There is a scene in Charlie Aheam’s 1983 film Wild Style where a gallerist by the name of Niva Kislac invites some rappers and a man named Zoro (played by Puerto Rican artist Lee Quiñones) to her party with the intention of acquiring some “street art”. Quiñones’ character is visibly appalled at the idea that graffiti could qualify as art at all. 35 years later, the sentiments in the scene hold true. Although Hip-Hop and art often get mentioned in the same breath, it’s usually people on the Hip-Hop side making the comparison. There’s generally a snobby response when anything is compared to almighty high art, let alone Rap music.
That idea remains even if a rapper uses art in their music with the purest of intentions. Somewhere there exists a parallel universe where rappers are considered the highest level of artists and the number of albums they have sold correlates directly with the skill and integrity of MCs. The undisputed king over there is Lupe Fiasco.
Over here in the real world, following what is considered a classic debut album up with what is considered a classic sophomore album is a feat seldom accomplished. There are perhaps just five people that can be attached to the phenomenon with universal agreement. Biggie, Nas, Kanye West, Kendrick Lamar and of course, Lupe Fiasco.
I resent the world “real” before Hip-Hop just like I resent it before art. But to imply that what Lupe Fiasco has been doing for well over a decade now is not at least artistic in the truest sense is blasphemy.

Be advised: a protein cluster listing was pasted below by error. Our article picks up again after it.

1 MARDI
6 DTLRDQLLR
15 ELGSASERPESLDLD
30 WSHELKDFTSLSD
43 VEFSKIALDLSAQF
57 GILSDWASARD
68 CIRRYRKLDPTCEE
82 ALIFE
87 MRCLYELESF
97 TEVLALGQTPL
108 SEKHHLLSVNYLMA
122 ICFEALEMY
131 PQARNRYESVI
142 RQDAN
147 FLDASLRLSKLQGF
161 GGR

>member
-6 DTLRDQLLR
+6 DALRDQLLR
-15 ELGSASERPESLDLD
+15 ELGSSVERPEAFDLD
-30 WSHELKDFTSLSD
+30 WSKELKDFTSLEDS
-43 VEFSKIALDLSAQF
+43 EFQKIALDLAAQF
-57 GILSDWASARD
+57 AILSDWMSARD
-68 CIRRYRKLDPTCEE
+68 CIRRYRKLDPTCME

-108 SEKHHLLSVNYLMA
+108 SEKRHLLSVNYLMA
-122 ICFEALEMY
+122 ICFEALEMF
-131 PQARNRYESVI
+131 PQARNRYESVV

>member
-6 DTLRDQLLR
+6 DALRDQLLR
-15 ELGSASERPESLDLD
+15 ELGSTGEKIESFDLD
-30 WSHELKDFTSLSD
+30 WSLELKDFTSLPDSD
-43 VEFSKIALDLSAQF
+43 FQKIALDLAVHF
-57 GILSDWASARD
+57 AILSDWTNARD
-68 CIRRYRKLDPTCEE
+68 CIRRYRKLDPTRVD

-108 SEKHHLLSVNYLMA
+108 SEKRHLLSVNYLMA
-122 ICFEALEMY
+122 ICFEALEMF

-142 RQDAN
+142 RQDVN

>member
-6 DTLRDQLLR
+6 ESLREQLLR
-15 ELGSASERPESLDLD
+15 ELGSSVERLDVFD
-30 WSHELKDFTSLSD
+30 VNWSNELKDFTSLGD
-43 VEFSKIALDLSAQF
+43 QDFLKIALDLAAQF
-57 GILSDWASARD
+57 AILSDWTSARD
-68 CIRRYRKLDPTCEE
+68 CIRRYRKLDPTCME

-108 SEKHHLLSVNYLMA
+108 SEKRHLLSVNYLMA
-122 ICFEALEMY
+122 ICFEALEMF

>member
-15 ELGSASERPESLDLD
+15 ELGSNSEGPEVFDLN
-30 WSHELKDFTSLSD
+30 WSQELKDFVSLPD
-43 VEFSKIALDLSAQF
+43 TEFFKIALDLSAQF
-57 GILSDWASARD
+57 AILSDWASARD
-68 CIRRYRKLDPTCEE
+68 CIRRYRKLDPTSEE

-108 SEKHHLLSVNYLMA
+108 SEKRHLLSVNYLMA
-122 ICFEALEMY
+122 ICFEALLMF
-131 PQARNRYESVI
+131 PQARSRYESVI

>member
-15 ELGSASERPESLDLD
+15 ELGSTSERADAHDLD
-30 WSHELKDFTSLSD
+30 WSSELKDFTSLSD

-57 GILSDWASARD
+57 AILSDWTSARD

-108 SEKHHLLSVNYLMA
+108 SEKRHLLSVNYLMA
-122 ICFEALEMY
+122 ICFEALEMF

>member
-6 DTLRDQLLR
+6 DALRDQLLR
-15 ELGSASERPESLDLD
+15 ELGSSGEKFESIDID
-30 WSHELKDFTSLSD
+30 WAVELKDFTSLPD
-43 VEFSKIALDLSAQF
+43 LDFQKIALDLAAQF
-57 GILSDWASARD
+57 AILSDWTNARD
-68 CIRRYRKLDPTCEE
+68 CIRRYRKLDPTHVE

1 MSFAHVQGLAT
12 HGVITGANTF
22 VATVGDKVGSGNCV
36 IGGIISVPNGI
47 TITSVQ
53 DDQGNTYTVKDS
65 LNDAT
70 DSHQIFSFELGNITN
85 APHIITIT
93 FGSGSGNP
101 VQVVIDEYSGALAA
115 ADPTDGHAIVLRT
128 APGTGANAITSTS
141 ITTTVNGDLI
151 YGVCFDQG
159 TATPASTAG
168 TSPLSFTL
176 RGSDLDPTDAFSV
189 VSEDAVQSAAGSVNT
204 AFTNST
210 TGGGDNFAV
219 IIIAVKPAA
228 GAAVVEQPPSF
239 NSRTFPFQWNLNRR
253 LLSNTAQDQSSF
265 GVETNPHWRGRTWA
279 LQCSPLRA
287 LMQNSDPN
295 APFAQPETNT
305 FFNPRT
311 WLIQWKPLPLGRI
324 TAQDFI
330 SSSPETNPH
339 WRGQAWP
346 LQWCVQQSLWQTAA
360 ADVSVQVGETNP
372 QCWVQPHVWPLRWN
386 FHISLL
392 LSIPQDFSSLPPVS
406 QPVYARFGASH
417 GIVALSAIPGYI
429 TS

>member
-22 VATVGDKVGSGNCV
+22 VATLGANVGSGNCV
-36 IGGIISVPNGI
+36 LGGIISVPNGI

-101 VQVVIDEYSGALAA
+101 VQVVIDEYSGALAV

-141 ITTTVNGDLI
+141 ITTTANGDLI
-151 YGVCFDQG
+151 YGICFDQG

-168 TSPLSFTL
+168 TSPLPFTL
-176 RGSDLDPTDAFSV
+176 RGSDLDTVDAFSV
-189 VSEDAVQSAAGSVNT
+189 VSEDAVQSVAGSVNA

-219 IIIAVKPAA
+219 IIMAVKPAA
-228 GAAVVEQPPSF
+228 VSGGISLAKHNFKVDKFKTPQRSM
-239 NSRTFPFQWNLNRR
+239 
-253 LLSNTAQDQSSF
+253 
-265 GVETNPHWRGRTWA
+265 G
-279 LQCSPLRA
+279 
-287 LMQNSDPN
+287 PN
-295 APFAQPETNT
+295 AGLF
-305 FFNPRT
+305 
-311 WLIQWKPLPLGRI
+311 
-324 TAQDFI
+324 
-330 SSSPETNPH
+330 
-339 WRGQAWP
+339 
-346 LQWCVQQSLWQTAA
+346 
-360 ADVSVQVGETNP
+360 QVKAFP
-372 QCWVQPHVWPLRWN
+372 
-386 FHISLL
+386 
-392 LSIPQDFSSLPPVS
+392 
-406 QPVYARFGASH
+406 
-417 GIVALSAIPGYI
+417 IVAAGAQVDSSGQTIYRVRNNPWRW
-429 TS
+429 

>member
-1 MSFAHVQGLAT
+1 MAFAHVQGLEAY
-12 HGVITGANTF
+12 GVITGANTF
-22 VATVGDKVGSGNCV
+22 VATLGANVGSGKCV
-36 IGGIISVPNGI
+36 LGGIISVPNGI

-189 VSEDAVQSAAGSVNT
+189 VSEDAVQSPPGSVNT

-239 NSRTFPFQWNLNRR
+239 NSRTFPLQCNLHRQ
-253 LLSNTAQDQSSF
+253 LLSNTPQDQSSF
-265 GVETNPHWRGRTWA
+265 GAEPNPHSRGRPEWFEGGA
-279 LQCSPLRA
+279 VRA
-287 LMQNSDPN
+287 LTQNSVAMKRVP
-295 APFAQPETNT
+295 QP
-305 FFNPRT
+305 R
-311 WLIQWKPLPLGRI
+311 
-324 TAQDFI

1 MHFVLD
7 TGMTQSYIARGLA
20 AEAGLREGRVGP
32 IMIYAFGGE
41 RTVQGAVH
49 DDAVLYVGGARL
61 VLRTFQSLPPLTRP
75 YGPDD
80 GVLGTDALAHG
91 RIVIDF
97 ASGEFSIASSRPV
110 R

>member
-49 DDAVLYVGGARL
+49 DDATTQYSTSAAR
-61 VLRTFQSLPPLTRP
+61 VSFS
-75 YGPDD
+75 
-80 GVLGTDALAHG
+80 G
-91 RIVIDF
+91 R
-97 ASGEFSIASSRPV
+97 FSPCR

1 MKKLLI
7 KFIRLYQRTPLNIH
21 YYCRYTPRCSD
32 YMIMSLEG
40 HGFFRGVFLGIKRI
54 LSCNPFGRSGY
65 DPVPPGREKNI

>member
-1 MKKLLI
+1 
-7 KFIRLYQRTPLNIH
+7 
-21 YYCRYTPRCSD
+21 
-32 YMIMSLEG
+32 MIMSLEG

The Chicago MC made headlines last year when he revealed that since his 2009 effort Lasers, he has never put his full creative heart into anything connected to Atlantic Records. The rapper has a turbulent history with the record label who he is now finally very much free from. He promised “a full, complex, fully involved Lupe Fiasco” on his forthcoming LP DROGAS Wave, implying we haven’t heard that in any of his four albums since The Cool. But a huge anomaly lies in his recent discography: Tetsuo & Youth, not only a work of art but a masterpiece.
It’s easy to sit back and discuss the album now and forget that for years it felt like It wouldn’t ever come out. It was no act of justice or good will from Atlantic that put the album in our hands. Hacker group Anonymous tweeted Atlantic essentially saying that if the record wasn’t soon given a release date, there would be catastrophic consequences and lo and behold, the date of January 20th, 2015 was set.
Even now, having lived with the album for three years, the concepts on the songs don’t feel outdated or even fully digested yet. There are songs on Tetsuo & Youth where the lyrics have three different meanings depending on which narrative you’re following.
The cover art itself is literally an art piece. It’s titled Uomo Mangiato Tigre (Man Eating Tiger) and was painted by the Chicago MC himself. Much like Lupe’s music, on the surface it passes off as a wonderful creation and things only get better when you know the true meaning and purpose of everything. Different interpretations of the artwork mean that it has more depth and substance to it than most full-length albums.